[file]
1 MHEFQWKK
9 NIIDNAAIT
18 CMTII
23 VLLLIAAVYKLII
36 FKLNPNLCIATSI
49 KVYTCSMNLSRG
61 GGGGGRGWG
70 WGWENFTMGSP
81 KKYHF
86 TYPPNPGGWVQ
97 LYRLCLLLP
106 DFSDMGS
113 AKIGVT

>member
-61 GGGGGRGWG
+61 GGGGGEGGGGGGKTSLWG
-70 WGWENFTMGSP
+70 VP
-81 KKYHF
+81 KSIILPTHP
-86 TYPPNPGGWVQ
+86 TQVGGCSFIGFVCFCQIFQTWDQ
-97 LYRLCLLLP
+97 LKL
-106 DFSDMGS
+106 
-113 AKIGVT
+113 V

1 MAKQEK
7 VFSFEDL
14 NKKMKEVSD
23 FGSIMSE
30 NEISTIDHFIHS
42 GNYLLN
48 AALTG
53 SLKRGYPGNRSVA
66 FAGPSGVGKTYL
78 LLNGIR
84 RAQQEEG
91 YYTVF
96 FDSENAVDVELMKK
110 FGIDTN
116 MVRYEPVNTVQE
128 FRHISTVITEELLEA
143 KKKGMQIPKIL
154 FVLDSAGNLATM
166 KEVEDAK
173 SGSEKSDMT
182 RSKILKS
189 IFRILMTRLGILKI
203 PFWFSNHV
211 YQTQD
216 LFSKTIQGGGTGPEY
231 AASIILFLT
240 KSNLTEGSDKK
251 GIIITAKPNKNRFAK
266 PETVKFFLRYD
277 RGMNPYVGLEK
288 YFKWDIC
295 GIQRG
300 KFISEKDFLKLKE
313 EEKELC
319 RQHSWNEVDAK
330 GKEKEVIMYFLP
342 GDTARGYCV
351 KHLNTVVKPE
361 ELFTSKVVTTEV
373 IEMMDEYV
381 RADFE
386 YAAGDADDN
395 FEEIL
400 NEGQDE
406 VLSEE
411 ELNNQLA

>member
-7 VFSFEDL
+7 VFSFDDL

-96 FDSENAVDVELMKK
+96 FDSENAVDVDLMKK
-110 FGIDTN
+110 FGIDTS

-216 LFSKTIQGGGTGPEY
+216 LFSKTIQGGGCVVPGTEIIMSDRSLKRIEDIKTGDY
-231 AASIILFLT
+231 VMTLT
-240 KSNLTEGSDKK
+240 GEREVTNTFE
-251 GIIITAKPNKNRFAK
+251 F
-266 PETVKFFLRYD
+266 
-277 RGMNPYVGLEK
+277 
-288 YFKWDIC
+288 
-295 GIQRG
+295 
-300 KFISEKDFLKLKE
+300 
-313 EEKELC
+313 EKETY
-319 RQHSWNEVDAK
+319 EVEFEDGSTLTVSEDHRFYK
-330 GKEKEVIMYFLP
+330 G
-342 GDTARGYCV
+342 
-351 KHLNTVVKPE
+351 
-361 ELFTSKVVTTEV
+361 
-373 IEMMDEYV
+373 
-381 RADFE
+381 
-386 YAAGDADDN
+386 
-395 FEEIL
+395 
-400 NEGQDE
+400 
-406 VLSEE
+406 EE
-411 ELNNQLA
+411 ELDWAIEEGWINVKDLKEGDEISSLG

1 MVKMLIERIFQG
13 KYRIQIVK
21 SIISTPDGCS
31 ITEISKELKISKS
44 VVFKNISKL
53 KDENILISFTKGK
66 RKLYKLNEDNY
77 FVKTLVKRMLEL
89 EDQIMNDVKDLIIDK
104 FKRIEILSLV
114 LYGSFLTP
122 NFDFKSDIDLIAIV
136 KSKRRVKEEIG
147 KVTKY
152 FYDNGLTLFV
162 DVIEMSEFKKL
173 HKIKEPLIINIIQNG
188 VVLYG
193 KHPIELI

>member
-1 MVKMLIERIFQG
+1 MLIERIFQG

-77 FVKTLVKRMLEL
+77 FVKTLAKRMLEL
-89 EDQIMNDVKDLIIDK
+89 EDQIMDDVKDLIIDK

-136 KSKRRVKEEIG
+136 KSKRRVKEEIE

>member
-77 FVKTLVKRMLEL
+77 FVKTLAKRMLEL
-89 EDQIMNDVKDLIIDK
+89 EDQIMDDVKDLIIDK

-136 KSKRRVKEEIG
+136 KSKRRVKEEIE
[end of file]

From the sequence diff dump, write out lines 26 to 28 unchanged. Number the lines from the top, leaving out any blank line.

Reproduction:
+106 
-113 AKIGVT
+113 V